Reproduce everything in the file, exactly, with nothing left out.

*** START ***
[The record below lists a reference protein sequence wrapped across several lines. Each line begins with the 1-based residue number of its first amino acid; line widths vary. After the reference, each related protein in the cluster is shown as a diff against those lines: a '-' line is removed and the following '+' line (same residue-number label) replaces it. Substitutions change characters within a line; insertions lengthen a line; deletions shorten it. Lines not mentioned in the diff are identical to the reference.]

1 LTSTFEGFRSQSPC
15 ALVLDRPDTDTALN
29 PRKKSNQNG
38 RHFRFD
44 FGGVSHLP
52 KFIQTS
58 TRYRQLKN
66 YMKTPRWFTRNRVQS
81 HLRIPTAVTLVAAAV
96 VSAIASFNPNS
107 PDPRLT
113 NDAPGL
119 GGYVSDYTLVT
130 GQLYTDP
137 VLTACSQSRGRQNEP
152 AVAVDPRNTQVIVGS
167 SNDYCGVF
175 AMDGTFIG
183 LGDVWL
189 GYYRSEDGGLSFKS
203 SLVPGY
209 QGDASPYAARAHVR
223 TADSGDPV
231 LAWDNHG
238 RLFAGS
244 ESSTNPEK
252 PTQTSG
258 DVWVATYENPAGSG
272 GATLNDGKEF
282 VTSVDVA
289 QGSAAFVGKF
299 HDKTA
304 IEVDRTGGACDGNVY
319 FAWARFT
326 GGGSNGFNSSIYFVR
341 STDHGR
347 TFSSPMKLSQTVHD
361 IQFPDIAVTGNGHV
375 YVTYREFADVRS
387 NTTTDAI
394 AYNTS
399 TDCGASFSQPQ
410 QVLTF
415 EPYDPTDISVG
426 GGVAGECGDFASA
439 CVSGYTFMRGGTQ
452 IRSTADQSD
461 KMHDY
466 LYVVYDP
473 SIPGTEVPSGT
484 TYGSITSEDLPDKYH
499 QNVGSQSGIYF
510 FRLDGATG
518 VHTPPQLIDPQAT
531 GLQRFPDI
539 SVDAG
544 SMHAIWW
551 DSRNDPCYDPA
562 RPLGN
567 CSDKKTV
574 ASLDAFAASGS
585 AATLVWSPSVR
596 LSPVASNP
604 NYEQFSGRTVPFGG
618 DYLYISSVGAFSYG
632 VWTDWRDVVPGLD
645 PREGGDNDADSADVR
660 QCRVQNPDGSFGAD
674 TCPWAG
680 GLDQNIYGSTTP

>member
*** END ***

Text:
[The record below lists a reference protein sequence wrapped across several lines. Each line begins with the 1-based residue number of its first amino acid; line widths vary. After the reference, each related protein in the cluster is shown as a diff against those lines: a '-' line is removed and the following '+' line (same residue-number label) replaces it. Substitutions change characters within a line; insertions lengthen a line; deletions shorten it. Lines not mentioned in the diff are identical to the reference.]

1 LTSTFEGFRSQSPC
15 ALVLDRPDTDTALN
29 PRKKSNQNG
38 RHFRFD
44 FGGVSHLP
52 KFIQTS
58 TRYRQLKN
66 YMKTPRWFTRNRVQS
81 HLRIPTAVTLVAAAV
96 VSAIASFNPNS
107 PDPRLT
113 NDAPGL
119 GGYVSDYTLVT
130 GQLYTDP
137 VLTACSQSRGRQNEP
152 AVAVDPRNTQVIVGS
167 SNDYCGVF
175 AMDGTFIG
183 LGDVWL
189 GYYRSEDGGLSFKS
203 SLVPGY
209 QGDASPYAARAHVR
223 TADSGDPV
231 LAWDNHG
238 RLFAGS
244 ESSTNPEK
252 PTQTSG
258 DVWVATYENPAGSG
272 GATLNDGKEF
282 VTSVDVA
289 QGSAAFVGKF
299 HDKTA
304 IEVDRTGGACDGNVY
319 FAWARFT
326 GGGSNGFNSSIYFVR
341 STDHGR
347 TFSSPMKLSQTVHD
361 IQFPDIAVTGNGHV
375 YVTYREFADVRS
387 NTTTDAI
394 AYNTS
399 TDCGASFSQPQ
410 QVLTF
415 EPYDPTDISVG
426 GGVAGECGDFASA
439 CVSGYTFMRGGTQ
452 IRSTADQSD
461 KMHDY
466 LYVVYDP
473 SIPGTEVPSGT
484 TYGSITSEDLPDKYH
499 QNVGSQSGIYF
510 FRLDGATG
518 VHTPPQLIDPQAT
531 GLQRFPDI
539 SVDAG
544 SMHAIWW
551 DSRNDPCYDPA
562 RPLGN
567 CSDKKTV
574 ASLDAFAASGS
585 AATLVWSPSVR
596 LSPVASNP
604 NYEQFSGRTVPFGG
618 DYLYISSVGAFSYG
632 VWTDWRDVVPGLD
645 PREGGDNDADSADVR
660 QCRVQNPDGSFGAD
674 TCPWAG
680 GLDQNIYGSTTP

>member